In antiquity, sage was renowned for its medicinal and therapeutic properties from China to Greece. Dioscurides and Hippocrates, among many other ancient botanists and physicians, reported the herb’s plethora of practical applications. Dioscurides described it to be the most effective medication for both sore eyes and hemorrhaging. Sage infusions were believed to restore memory and increase life expectancy. Using it as an antidote for snake bites, the Romans regarded it as a divine plant.
Recognizing that it was a cure for cholera, high fever and epilepsy, Charlemagne encouraged the systematic cultivation of sage across Germany. When 1960 plague broke out in Toulouse, thieves would wash themselves thoroughly with sage extract in an effort to protect themselves as they looted the dead lying in the streets. Along with the disinfectant qualities of rosemary, the phenolic acids in the leaves of sage do, in fact, offer extra antiseptic and antibacterial protection.
In Greece, and the entire Balkan region in general, sage oil is used against headaches, mouth ulcers, and tonsillitis. The herb is frequently massaged into the abdominal area in the hopes of relieving stomach pains. Sage infusions are recommended for relieving cold and flu symptoms. The herb is known to aid in digestion and restore proper peptic functioning. Its oils are widely used in aromatherapy applications.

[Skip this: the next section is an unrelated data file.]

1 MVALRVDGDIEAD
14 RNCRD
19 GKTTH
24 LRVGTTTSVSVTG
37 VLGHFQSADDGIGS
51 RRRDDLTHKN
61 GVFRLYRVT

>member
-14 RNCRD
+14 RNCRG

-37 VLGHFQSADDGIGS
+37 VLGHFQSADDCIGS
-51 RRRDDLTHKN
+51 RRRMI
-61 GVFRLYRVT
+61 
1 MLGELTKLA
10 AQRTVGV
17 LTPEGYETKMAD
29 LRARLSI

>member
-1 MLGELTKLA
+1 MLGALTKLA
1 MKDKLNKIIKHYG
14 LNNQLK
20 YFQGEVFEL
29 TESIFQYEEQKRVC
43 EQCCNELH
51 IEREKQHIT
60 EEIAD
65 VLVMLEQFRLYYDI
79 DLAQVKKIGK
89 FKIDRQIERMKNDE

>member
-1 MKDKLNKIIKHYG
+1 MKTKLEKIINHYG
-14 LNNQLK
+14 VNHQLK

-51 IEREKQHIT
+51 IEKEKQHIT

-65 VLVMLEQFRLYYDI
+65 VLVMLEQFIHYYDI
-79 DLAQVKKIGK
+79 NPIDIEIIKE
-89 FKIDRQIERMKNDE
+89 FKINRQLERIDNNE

Harvest – Purchase - Storage:
For the best results, harvest sage from the end of May to the end of June, when its efflorescence is at its peak. There are two sage varieties: the broad-leafed and the one with edges rolling inwards. The former is mild in taste and often used in cooking, whereas the latter is used primarily for its medicinal properties.
Collect the broad-leafed variety early in the mornings and dry it in a cool and dark place, so that it retains its aroma. Store the leaves in airtight jars. Always buy sage in bunches during the summer months when it is fresh, and then preserve it on your own.
Sage is an annual plant with herbaceous stems that grows mainly in mild and hot climates. Approximately 250 subspecies have been recorded around the world, over twenty of which can be found in Greece. Broad-leaved sage is easy to grow from seeds, particularly during springtime. Sage transplanted to large flower pots or directly to soil can grow faster in sunny places.
Sage is very popular within Greek as well as Italian cuisine. It offers a slightly bitter and pungent taste and goes well with pork, duck, sausage and bacon. Its effect is simply that it reduces the taste of fat. It also compliments dishes like fried rabbit, shrimp, and eel, along with other fish rich in fat. It also perfect added to a simple spaghettata.
Cretan cuisine employs sage in the process of smoking sausages, as the herb’s aroma enhances that of the meat. Furthermore, the traditional hard bread of Crete is thought to taste better when baked with twigs of sage in the wood-fired oven. Moreover, there is a delicious Cretan recipe for fried pork liver that makes use of sage.
In certain regions of Greece, villagers fry sage leaves until they become crispy and then dip them in porridge. The taste is truly excellent.
Also, inserting fresh sage leaves into legume packs is known to ward off bugs.
Sage, The Herb for Immortals
Salvia or sage is a perennial, with woody stems, grayish leaves, and blue to purplish flowers native to the Mediterranean region.
June is the perfect period of the year to pick sage from the mountains.